In 1912, a multi-racial community of about forty-five people was evicted by the state of Maine from Malaga Island, just off the coast of Phippsburg. It was an act motivated by economics, racism, eugenics, and political retribution. Photographer Kate Philbrick and radio producer Rob Rosenthal produced "Malaga Island: A Story Best Left Untold" in collaboration with WMPG-FM and the Salt Institute for Documentary Studies in Portland, Maine in 2009. This webpage archives the 2009 project at Maine Historical Society and on Maine Memory Network. The site was previously found at malagaislandmaine.org. Read on.

Rum, Riot, and Reform

Cache of liquor, Portland, 1920

Maine played a central role in the United States' gradual—and sometimes riotous—move towards drinking reform. This exhibition covers a period from 1620 to 1934, highlighting the role that drink played in Maine's social, economic and political history, and profiling the events and leaders in Maine that catalyzed other States' and eventually the Nation's prohibition of alcohol. Read on.

Freedom & Captivity Portal

Landscape 2 Blue, Warren, 2021

The Freedom & Captivity digital collection in the Maine Memory Network, and the complete digital archive housed at Colby Special Collections, is a repository of personal testimonies, ephemera, memorabilia, artifacts, and visual materials that capture multiple dimensions of the experiences of incarceration for individuals, families, and communities, as well as for survivors of harm. Read on.

Historic Clothing Collection

Leavitt family coat-dress, Eastport, ca. 1830

An interpretive introduction and overview of Maine Historical Society's historic dress collection from approximately 1775 to 1980. Featuring over 220 items from the collection, the site includes narratives, chronological groupings documenting trend and style, and themed image galleries highlighting special topics. The overview provides a contextualized history of fashion interpreted and illustrated through items held in the MHS Collection. Read on.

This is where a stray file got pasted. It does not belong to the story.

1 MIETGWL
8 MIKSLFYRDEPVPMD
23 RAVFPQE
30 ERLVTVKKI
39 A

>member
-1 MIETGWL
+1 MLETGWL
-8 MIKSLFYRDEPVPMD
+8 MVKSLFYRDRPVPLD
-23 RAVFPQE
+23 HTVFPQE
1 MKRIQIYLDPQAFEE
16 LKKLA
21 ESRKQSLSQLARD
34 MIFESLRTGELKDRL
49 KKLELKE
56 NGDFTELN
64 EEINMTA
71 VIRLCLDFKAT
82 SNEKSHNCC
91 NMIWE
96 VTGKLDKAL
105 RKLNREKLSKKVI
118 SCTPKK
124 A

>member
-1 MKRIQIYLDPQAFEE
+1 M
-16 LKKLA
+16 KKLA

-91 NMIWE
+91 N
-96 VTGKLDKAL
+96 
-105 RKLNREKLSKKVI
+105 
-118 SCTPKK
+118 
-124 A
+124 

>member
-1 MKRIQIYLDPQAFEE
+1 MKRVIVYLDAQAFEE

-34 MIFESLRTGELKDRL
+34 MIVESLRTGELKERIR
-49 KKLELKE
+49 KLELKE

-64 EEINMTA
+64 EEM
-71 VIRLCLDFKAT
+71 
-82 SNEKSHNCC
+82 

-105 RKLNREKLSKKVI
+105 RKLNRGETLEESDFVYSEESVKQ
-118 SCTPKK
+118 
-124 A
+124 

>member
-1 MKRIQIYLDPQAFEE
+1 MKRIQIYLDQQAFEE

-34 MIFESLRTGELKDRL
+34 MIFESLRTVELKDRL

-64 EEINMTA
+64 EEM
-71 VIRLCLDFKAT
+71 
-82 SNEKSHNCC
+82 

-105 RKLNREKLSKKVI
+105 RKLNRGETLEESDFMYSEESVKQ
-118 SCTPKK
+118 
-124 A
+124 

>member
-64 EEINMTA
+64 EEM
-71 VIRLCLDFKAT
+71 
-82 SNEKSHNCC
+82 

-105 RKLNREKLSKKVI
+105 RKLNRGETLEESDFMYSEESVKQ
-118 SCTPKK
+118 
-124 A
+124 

Maine's Road to Statehood

William King, Bath,  ca. 1806

While the Missouri Compromise brought Maine into the Union as a free state in 1820, Maine's push for separation from Massachusetts did not begin in 1820, nor was it simply dictated by Congress. Since the founding of the United States, a consistent and longstanding local fight for independence had been underway and was steered by savvy leaders, mercantile pursuits, boundary fights and much more. Read on.

Maine and the Civil War

Sgt. Nelson W. Jones, 3rd Maine Infantry, ca. 1862

Maine's participation in the Civil War is legendary: heroes and heroines, a huge per capita participation rate, nurses, and homefront activities, as well as post-war remembrances. These pages pull together resources from Maine Memory Network and Maine History Online that explore and illuminate aspects of Maine and the Civil War. Read on.

Mercy Hospital

Frances Tryon, Portland, 1946

The Story of Mercy Hospital began in the fall of 1918, with one of the greatest health crisis in the city's history, the pandemic known as the Spanish Influenza. This emergency, along with limited proper hospital facilities in the Portland area, prompted Bishop Walsh to enlist the help of the Sisters of Mercy. This relationship launched Mercy Hospital's commitment to the greater Portland community, through compassionate and high-quality healthcare. Read on.

Home: The Wadsworth-Longfellow House and Portland

Wadsworth-Longfellow House and Store, 1882

When Peleg Wadsworth built his house in 1785, what is now Congress Street in Portland was on the rural outskirts of the community known as Falmouth. The house passed on to other family members and Portland changed around what remained a family home until 1901, when it became a historic house museum. Read on.

More Maine Memory Exhibits